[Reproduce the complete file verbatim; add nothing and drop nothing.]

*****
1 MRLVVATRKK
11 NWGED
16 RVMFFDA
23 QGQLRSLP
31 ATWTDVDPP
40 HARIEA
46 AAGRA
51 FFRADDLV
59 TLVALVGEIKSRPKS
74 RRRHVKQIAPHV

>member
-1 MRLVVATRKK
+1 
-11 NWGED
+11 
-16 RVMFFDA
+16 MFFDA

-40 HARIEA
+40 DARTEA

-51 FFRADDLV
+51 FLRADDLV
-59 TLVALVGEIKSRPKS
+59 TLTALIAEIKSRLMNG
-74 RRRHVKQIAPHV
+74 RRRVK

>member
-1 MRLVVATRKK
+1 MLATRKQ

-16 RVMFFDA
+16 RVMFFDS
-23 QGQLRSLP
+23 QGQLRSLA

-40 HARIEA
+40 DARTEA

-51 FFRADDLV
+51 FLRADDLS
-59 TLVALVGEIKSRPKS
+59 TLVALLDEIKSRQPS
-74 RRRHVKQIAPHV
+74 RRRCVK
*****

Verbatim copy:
1 MRLVVATRKK
11 NWGED
16 RVMFFDA
23 QGQLRSLP
31 ATWTDVDPP
40 HARIEA
46 AAGRA
51 FFRADDLV
59 TLVALVGEIKSRPKS
74 RRRHVKQIAPHV

>member
-1 MRLVVATRKK
+1 
-11 NWGED
+11 
-16 RVMFFDA
+16 MFFDA

-40 HARIEA
+40 DARTEA

-51 FFRADDLV
+51 FLRADDLV
-59 TLVALVGEIKSRPKS
+59 TLTALIAEIKSRLMNG
-74 RRRHVKQIAPHV
+74 RRRVK

>member
-1 MRLVVATRKK
+1 MLATRKQ

-16 RVMFFDA
+16 RVMFFDS
-23 QGQLRSLP
+23 QGQLRSLA

-40 HARIEA
+40 DARTEA

-51 FFRADDLV
+51 FLRADDLS
-59 TLVALVGEIKSRPKS
+59 TLVALLDEIKSRQPS
-74 RRRHVKQIAPHV
+74 RRRCVK